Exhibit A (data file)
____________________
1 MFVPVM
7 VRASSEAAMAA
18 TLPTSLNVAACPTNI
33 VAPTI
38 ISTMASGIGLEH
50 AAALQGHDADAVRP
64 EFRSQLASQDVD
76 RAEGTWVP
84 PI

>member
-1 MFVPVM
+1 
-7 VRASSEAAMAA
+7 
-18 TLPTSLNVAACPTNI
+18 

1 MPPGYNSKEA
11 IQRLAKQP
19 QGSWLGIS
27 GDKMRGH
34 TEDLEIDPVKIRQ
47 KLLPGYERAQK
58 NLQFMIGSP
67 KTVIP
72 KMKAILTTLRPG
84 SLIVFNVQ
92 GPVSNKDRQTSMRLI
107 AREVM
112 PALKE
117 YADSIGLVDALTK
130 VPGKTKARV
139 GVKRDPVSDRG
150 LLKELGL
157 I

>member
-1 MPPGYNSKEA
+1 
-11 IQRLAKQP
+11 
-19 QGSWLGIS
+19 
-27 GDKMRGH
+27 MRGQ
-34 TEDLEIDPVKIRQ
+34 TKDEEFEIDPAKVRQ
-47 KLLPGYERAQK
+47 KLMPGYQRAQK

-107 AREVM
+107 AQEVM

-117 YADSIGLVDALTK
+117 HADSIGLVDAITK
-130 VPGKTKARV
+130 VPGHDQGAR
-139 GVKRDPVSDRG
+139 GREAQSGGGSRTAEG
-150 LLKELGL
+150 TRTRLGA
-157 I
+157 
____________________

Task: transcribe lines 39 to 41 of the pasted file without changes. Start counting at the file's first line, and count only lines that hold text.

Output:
+11 
-19 QGSWLGIS
+19 